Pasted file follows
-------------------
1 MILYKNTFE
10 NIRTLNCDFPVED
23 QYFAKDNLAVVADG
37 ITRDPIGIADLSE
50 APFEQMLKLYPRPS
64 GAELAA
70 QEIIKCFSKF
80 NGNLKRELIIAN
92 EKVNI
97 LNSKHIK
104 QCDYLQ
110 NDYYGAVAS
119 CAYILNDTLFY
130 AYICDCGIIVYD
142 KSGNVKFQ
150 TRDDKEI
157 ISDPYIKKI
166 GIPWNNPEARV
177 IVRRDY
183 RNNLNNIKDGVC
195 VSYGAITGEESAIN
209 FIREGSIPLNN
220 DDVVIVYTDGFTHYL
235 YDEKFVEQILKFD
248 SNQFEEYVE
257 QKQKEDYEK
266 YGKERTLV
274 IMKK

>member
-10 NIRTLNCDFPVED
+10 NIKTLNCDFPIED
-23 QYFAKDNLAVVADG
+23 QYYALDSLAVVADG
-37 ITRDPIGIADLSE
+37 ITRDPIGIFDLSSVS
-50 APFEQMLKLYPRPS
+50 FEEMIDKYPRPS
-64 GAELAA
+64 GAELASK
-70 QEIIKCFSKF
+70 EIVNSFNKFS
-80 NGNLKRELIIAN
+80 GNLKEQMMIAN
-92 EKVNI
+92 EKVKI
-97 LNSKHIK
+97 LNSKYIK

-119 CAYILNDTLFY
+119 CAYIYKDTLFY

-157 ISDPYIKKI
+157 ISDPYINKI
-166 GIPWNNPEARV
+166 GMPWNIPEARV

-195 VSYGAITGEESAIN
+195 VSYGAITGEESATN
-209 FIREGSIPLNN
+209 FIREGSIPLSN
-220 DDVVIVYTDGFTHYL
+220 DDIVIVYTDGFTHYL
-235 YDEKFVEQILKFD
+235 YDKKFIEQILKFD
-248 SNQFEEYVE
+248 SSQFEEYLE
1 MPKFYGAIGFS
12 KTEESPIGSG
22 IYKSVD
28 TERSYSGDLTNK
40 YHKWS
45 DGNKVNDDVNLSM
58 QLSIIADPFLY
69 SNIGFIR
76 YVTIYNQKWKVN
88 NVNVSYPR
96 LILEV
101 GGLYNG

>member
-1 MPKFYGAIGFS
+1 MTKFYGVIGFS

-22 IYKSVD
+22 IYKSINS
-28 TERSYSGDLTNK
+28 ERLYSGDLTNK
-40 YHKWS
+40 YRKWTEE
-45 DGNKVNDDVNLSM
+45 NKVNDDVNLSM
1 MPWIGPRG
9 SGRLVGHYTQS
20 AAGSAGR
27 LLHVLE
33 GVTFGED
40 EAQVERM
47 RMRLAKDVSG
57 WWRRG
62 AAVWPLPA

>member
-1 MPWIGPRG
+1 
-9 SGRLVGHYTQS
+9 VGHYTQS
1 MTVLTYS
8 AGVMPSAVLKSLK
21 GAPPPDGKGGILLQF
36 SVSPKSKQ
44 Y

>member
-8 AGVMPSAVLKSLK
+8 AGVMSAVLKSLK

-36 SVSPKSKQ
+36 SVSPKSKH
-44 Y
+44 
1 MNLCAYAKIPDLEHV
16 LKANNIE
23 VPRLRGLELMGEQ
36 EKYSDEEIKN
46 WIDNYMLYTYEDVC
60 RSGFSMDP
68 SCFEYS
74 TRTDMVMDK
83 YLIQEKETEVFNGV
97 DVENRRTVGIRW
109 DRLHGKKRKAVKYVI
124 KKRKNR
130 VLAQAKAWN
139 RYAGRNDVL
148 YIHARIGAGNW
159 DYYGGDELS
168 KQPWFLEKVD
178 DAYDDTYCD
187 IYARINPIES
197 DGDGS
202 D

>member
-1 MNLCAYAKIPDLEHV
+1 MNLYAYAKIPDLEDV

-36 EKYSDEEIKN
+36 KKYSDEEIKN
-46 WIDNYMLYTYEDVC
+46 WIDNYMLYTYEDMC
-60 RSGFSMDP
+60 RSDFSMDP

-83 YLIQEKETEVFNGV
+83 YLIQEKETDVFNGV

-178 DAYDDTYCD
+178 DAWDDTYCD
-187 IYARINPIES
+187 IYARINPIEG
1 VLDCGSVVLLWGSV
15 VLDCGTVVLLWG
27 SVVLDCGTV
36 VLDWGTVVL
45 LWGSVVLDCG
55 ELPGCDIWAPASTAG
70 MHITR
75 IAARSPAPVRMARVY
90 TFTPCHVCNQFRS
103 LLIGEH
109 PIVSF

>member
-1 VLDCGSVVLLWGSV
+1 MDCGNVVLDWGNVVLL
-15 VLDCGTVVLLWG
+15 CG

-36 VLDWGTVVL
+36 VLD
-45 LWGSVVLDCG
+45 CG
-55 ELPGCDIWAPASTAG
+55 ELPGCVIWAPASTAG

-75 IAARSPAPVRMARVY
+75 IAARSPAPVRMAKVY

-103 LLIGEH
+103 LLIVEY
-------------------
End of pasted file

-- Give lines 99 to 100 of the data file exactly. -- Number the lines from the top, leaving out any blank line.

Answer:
-9 SGRLVGHYTQS
+9 VGHYTQS